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Yah, everywhere I go, I keep hearing "automatic left hand," but I also keep hearing, "and I can't do it." smile It makes me wonder if there's something else going on that would help to know.

I think about when I play classical, including things like Bach where the hands can have very independent parts. I don't simply put one hand on automatic pilot and focus on the other; I let one hand go on automatic pilot for a few seconds while I focus on the other, and then switch back and forth.

I wonder if an approach like that might help me more. Maybe memorizing some RH licks to mix and match with the "pure" improvising would help, since I could put the RH on auto-pilot during a lick while focusing on making the chord change with my left hand. Or something like that ...

Time to experiment!


Decent upright bassist; aspiring decent pianist
Present: Roland DP-603, Roland FP-30, Casio CDP-130
Past: Casio PX-830, Casio PX-160
Etc.: Yamaha MX61, PianoTeq Stage 6 (Bechstein, Bluethner, U4, Vibes, Xylo), Roland KC-80
Re: Tim Richards: Improvising Blues Piano
boogieman52 #3046577 11/16/20 11:13 AM
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Hi Theophilus

The automatic left hand thing worked for me for boogie-woogie. I have 3 or 4 different LH boogie patterns that I can do without thinking about them. My RH is then free to improvise. As Don said it is simply bloody minded repetition.

However, another aspect to consider is the form itself. Assuming it's the 12 bar blues form, you should be able to hear when the chord changes are going to happen. If not listen repeatedly to some examples, to get the form ingrained in your mind.

So it's not only repetition of the LH pattern, it's also repetition of the 12 bar form itself.

Well that's how it worked for me, but of course we are all different!

I've not bothered to read the large number of previous posts here, so I'm probably just repeating something that's already been said. And I've assumed that we are talking about an ostinato LH part.

Cheers


Simon

Vox Continental 73, Casio PX-S3000
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Play what you enjoy listening to, listen to what you enjoy playing!




Re: Tim Richards: Improvising Blues Piano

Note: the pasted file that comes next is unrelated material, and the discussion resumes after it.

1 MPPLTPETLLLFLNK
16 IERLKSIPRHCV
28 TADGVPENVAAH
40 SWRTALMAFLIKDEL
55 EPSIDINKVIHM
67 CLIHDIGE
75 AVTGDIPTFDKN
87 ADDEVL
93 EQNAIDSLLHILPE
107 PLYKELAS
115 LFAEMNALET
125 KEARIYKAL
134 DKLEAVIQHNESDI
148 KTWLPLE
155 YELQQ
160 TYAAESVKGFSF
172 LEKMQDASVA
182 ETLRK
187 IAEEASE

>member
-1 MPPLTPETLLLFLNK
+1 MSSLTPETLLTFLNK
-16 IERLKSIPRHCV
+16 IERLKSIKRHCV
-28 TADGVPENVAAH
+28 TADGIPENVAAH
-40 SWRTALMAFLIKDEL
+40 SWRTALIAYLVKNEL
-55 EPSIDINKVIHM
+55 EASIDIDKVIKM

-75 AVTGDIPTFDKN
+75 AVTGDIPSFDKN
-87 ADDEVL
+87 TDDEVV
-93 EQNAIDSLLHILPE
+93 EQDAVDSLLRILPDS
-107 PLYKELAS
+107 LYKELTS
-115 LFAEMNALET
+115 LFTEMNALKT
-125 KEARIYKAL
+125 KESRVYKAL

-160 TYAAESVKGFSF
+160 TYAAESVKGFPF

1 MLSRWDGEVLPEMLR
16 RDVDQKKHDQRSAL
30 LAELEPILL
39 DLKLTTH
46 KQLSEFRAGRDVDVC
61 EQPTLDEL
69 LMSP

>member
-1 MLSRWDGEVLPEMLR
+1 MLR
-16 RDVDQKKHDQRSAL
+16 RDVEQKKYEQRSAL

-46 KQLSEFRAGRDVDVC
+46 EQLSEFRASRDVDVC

boogieman52 #3046599 11/16/20 11:54 AM
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Thanks, Simon: I appreciate the feedback and encouragement. I'll certainly keep at it, and we'll see how it goes. I just fell as though, for me anyway, there's a gap between "here's an example" and "now improvise!" laugh I suspect I need to ingrain more RH stuff alongside the LH stuff, whether that's licks, arpeggios, scales, or whatever.

Onward!


Decent upright bassist; aspiring decent pianist
Present: Roland DP-603, Roland FP-30, Casio CDP-130
Past: Casio PX-830, Casio PX-160
Etc.: Yamaha MX61, PianoTeq Stage 6 (Bechstein, Bluethner, U4, Vibes, Xylo), Roland KC-80
Re: Tim Richards: Improvising Blues Piano
boogieman52 #3046939 11/17/20 03:14 PM
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A bit more practicing today and observing myself ...

Thinking about the first Beginner's Boogie (pg. 15) with the R353 quarter note LH pattern. I'm still mostly screwing up when I change from one chord to the next. The problem isn't knowing / hearing the changes (I've been playing upright bass in jazz combos since I was a teen, decades ago ... ), and the problem isn't the automatic R353 pattern; the problem is when I need to change the fingering to facilitate the shift, playing R353 R352 on the F or G chord before switching back to the C chord. I keep playing R353 R353 and then screwing up the shift because my fingers aren't in the right place ... I'm working on switching my attention to the LH for just a second to remind myself about that 2, but without the RH crashing. Slow practice is helping, as is just playing RH ideas that let me pause for a second, or at least keep my RH fairly stationary, so I can concentrate on the LH shift.